Afghanistan Global

Public Executions and Floggings Resume and on the Rise Under Taliban Regime

The Taliban has now carried out its second public execution since their takeover of the government nearly two years ago. In December, the Taliban executed a man from the Herat province named Tajmir, convicted of murdering a man named Mustafa – without any due process. 

The second execution occurred this week, according to the Taliban packed Supreme Court. A man from Kabul, Ajmal, was executed after being convicted of killing five people in two separate incidents and sentenced to death. According to the Taliban, both cases were reviewed carefully by three top courts in the country before they approved the death sentence. The Taliban supreme leader since 2016, Mullah Haibatullah Akhundzada, also approved the executions. 

These incidents confirm the Taliban’s goal of implementing hard-line policies in keeping with their interpretations of Sharia law, despite international human rights laws and widespread condemnation. Much of the Taliban policies are neither cultural or religious but only their implementation and ideas of a society. 

Father Asked to Execute His Son

The first execution occurred in the western province of Farah, carried out by the victim’s father, who used his own assault rifle. Tajmir was executed after being convicted five years ago for allegedly killing Mustafa and stealing his motorcycle and phone. He was arrested after the victim’s family accused him. The execution was attended by hundreds of spectators, including Taliban officials who traveled from Kabul, according to Zabihullah Mujahid, the top Taliban government spokesman. The second execution was carried out in the eastern province of Laghman using an assault rifle, this time used by the son of Said Wali, one of the people killed by Ajmal.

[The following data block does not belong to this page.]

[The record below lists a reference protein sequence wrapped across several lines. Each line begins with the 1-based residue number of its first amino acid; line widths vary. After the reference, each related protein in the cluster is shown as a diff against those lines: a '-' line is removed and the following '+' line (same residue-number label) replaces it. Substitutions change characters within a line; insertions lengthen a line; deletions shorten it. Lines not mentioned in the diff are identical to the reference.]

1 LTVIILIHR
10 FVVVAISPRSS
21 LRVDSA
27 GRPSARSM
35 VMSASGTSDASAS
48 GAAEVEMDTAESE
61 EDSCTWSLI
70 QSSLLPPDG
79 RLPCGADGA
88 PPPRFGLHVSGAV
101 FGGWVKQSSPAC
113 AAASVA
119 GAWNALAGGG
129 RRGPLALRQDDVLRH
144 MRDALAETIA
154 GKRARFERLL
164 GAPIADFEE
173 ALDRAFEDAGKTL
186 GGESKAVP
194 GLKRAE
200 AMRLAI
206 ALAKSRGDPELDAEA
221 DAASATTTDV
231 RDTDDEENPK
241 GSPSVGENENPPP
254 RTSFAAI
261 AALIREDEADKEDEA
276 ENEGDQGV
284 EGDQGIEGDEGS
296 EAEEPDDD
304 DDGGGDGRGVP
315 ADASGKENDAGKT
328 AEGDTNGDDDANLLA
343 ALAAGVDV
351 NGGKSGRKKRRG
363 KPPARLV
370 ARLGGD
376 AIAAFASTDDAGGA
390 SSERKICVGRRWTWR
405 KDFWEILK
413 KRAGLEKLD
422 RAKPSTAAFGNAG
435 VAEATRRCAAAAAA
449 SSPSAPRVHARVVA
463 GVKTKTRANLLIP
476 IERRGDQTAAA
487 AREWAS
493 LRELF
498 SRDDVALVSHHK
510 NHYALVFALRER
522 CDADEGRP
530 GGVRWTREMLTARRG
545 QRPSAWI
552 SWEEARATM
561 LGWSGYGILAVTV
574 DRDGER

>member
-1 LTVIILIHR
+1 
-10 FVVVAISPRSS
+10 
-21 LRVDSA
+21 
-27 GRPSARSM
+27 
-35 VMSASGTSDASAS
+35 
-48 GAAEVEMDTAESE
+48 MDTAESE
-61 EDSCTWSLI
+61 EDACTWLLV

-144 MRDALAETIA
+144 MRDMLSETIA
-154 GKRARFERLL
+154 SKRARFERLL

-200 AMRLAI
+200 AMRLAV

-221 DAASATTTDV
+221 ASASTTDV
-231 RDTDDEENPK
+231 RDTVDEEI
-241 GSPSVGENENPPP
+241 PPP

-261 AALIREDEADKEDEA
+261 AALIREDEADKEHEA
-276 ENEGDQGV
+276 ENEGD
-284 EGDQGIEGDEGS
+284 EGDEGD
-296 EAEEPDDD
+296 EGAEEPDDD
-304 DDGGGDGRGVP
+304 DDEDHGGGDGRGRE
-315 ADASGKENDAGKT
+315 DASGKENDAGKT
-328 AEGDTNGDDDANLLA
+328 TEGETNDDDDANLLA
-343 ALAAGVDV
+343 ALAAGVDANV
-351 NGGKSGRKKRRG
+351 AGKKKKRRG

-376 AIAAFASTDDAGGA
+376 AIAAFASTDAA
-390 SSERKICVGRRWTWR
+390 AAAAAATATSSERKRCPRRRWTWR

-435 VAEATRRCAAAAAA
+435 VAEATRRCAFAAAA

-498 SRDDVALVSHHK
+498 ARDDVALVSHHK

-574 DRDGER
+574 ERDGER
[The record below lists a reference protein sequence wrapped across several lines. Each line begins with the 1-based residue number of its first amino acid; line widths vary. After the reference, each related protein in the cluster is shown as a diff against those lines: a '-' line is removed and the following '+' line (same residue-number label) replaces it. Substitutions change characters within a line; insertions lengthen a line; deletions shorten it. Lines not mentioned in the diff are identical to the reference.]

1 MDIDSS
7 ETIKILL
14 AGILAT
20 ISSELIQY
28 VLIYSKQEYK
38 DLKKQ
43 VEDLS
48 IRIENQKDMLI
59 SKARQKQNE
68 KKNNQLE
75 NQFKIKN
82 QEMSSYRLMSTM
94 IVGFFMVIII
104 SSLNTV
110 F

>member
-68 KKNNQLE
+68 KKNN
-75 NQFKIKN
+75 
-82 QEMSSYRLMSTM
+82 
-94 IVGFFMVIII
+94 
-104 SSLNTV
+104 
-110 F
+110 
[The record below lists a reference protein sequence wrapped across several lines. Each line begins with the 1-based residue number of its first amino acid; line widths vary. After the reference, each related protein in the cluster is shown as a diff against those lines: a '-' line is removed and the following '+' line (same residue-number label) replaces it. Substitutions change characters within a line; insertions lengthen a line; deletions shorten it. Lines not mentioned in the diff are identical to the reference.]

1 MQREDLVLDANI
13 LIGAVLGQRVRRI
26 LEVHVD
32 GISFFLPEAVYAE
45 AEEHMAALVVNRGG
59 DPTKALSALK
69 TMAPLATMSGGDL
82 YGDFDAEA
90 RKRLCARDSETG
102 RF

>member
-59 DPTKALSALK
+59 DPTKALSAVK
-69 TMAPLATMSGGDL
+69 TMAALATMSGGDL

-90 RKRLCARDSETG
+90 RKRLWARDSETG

Public Executions and Flogging is Common Practice Under the Taliban 

During the previous Taliban regime of the 1990s, public executions were regularly carried out, including violent practices of floggings and stoning for those convicted in Taliban courts. The Taliban promised, after their takeover in 2021, to ensure rights for women, girls, and minorities. But since then, they have restricted freedoms and continued public lashings in order to punish men and women accused of crimes such as theft, adultery, or relationships outside marriage. Young men and women have also been flogged by simply speaking with each other. 

The U.N. condemned the Taliban for public executions, stoning and floggings in a report issued recently, and called for the end of such practices. The United Nations Assistance Mission to Afghanistan (UNAMA), which monitors human rights conditions in Afghanistan, said that in the past month, 274 men, 58 women, and two boys were publicly flogged in Afghanistan. Amnesty International‘s findings on global executions in 2022 show that Afghanistan is one of five countries to resume executions.


NPR 12/07/2023; AP 06/20/2023; Amnesty International 05/16/2023

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